Last October, my partner Lisa and I sat down with her parents to get advice on if we should rent a particular home in Denver. We showed up like McKinsey consultants: multi-tab financial spreadsheet, an analysis of opportunity costs and trade-offs, detailed insights into commute times, heating bills, and comparable rentals.
Before we got too far into our presentation, Lisa’s mom told us she trusted our financial analysis, but wisely noted that it should not be the main calculus when considering the pros and cons of making a home. She shared a story of the first time she visited the home of her mother-in-law. The specs and location of the home didn’t matter, she explained, but when she was welcomed inside for the first time, she felt an overwhelming sense of peace. The sense of calm and love was undeniable, extending from the people who lived there into the space itself. Would this home, she asked us, be a home of peace for us in our first year of marriage? Would it allow us to cultivate a sense of financial peace between us? Would people notice it when they stepped inside? Suddenly my extensive quantitative research seemed unimportant.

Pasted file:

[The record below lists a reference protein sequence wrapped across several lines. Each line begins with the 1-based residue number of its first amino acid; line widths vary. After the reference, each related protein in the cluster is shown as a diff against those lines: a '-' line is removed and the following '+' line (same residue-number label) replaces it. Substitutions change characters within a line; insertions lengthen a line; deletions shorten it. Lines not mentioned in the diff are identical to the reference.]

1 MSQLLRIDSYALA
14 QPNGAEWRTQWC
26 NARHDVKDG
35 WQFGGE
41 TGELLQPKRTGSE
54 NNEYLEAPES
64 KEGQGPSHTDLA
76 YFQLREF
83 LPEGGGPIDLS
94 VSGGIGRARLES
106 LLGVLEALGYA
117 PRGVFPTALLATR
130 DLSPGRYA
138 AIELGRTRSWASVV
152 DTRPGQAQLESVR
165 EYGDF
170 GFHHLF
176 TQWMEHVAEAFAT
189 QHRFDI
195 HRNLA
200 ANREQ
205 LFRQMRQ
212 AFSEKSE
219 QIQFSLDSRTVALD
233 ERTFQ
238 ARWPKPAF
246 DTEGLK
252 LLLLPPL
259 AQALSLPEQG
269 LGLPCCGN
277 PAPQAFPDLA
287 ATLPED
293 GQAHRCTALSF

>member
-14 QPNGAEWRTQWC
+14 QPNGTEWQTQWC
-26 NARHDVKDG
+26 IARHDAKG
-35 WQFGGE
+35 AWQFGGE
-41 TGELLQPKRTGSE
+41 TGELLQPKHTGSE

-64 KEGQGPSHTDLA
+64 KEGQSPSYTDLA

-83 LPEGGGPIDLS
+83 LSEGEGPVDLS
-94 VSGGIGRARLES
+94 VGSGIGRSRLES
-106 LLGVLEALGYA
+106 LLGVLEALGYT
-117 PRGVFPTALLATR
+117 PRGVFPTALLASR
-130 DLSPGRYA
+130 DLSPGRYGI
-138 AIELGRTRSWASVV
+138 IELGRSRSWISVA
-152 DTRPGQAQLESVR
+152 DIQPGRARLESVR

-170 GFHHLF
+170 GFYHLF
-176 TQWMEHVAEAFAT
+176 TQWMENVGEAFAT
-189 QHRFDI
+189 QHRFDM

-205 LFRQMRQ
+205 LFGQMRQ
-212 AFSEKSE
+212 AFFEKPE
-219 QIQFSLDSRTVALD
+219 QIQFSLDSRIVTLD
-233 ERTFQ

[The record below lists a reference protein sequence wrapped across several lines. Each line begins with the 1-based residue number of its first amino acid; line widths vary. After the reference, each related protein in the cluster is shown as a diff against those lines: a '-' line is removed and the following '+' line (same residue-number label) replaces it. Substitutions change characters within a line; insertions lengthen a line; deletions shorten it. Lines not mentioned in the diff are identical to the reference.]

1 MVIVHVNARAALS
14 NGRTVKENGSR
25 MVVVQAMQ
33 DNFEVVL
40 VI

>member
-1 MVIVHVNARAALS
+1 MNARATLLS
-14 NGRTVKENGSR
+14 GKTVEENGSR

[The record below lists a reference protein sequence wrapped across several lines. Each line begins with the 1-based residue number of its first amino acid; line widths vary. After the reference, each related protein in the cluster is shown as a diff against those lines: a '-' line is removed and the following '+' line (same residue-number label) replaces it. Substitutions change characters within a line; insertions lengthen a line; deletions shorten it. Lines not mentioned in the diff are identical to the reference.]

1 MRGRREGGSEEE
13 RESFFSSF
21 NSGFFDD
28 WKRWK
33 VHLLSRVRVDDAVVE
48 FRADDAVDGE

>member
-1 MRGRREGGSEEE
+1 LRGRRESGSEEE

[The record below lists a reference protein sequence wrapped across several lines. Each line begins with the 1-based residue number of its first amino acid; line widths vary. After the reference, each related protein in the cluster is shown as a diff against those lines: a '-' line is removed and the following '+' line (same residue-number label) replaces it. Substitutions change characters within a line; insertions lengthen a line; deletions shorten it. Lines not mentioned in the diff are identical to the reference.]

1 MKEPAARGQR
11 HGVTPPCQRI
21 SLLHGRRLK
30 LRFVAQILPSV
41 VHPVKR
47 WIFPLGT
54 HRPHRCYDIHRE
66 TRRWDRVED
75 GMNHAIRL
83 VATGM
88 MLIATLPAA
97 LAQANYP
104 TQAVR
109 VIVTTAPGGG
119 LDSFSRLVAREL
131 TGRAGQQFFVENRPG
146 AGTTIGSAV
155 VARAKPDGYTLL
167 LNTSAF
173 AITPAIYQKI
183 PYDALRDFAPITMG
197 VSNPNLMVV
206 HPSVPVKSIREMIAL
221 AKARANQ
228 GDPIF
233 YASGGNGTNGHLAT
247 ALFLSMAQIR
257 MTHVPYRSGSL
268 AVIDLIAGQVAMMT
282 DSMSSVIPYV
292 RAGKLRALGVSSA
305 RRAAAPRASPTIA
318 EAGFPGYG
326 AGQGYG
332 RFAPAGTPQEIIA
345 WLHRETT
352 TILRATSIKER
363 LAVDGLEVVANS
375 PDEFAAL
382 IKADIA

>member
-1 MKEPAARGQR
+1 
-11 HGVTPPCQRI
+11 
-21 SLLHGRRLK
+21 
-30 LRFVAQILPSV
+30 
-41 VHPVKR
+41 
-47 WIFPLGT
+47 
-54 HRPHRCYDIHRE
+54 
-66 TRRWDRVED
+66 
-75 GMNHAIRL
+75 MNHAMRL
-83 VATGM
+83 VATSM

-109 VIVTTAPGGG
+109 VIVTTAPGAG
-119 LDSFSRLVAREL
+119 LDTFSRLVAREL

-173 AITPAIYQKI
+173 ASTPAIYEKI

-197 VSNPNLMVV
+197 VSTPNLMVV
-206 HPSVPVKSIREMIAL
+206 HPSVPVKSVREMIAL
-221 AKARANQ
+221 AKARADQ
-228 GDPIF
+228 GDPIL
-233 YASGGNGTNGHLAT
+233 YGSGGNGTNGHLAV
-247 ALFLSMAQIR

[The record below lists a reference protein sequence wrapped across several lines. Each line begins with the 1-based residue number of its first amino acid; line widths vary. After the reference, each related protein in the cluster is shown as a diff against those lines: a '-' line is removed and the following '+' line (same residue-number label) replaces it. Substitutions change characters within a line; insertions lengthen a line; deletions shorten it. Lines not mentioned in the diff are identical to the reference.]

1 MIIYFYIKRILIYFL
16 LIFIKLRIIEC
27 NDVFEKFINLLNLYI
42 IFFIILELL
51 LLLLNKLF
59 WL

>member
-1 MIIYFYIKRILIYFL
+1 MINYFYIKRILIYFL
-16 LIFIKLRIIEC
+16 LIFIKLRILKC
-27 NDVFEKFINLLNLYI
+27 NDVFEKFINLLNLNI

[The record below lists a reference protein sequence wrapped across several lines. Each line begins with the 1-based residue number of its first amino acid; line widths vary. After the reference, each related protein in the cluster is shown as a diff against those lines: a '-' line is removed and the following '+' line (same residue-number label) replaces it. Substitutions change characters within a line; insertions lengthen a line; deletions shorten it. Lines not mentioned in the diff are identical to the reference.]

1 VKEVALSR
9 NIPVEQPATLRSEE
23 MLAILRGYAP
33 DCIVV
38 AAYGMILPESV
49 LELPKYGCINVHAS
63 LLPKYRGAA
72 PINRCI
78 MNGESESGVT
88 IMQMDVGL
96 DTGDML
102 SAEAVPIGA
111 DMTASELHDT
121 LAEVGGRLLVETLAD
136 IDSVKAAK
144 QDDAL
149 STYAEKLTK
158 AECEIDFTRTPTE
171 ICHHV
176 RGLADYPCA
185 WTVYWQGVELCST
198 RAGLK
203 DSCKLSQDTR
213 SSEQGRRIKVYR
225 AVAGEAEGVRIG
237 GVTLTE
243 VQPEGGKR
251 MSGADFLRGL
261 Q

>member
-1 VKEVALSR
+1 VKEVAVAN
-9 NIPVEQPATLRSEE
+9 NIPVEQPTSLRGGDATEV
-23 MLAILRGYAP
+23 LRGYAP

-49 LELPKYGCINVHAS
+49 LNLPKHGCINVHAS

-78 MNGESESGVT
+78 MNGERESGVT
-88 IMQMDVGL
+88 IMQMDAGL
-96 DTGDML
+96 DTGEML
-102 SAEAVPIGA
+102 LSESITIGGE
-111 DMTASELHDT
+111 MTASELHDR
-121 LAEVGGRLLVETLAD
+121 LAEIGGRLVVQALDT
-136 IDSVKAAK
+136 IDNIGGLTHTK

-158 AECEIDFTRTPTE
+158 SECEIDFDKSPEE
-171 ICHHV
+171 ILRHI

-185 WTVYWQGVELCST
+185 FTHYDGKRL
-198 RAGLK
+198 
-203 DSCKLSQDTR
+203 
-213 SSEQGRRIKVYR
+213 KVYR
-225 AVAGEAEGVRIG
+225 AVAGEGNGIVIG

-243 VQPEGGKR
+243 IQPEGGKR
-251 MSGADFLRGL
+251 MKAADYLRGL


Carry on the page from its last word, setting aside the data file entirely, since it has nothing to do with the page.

We moved forward and have been slowly making the house our own. Sometimes, to get to the other side of all the complexity and analysis, you just need that one question that reframes everything and cuts through it all.